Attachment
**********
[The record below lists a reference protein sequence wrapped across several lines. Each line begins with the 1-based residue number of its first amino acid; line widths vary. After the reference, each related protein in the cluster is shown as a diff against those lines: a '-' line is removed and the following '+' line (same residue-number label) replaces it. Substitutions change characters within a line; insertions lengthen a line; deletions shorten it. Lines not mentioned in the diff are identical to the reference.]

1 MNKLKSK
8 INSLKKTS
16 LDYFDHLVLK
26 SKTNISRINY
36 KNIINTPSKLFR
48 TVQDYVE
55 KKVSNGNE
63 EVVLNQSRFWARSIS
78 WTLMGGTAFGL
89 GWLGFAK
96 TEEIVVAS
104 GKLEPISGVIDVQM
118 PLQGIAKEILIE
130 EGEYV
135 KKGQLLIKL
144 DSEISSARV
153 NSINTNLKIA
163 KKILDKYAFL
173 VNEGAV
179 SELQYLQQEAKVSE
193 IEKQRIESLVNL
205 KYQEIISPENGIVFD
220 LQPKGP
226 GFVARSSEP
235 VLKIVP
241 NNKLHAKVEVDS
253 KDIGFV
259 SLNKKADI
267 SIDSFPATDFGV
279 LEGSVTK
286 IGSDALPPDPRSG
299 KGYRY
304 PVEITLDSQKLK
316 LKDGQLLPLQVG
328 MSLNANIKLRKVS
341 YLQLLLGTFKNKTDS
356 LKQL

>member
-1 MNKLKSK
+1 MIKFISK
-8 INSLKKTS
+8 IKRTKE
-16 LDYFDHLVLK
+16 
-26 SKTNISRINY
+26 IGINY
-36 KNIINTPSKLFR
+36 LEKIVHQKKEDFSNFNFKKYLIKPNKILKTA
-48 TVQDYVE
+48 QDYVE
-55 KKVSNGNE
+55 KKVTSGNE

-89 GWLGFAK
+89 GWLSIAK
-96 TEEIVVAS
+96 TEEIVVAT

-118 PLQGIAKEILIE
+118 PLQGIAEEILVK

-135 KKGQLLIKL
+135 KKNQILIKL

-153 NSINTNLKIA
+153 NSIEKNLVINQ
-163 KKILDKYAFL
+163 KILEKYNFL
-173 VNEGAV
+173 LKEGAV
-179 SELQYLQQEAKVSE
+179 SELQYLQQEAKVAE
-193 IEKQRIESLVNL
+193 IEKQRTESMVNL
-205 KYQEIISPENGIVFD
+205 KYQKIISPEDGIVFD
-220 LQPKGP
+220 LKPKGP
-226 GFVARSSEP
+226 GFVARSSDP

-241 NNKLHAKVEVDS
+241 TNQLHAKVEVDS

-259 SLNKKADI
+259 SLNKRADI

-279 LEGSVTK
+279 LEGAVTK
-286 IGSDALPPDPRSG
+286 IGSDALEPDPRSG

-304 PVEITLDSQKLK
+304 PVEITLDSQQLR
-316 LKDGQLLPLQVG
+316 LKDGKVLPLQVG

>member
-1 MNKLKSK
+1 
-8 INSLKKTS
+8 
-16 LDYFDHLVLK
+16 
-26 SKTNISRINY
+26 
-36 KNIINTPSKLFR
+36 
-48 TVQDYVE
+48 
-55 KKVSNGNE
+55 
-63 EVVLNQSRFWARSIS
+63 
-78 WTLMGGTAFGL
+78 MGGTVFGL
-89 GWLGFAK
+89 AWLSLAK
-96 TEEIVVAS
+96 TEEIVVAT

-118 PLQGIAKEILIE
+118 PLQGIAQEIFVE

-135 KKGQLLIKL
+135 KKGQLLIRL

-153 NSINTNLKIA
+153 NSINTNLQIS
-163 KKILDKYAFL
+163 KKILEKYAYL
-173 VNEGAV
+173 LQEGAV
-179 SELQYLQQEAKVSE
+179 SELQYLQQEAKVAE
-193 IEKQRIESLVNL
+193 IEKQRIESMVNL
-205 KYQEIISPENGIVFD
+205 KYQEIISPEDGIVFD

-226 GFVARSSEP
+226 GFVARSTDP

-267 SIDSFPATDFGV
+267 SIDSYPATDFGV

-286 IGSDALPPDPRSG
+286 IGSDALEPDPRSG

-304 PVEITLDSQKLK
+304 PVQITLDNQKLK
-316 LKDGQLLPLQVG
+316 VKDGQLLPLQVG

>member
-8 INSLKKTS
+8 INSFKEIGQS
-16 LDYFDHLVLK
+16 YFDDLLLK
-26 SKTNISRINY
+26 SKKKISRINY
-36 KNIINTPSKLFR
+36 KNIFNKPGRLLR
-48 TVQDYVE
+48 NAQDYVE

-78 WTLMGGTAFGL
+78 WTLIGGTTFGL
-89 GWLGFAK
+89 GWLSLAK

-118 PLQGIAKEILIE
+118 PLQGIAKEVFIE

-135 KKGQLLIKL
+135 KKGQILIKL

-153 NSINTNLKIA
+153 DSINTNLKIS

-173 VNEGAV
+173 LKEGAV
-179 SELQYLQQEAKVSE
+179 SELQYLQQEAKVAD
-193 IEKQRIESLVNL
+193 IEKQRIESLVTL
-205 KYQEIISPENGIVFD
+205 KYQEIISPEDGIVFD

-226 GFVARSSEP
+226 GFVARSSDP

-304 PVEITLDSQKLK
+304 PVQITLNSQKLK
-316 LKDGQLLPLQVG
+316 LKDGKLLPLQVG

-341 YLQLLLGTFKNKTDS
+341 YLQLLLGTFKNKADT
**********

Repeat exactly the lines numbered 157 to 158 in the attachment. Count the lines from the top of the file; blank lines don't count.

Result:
+135 KKGQILIKL

-153 NSINTNLKIA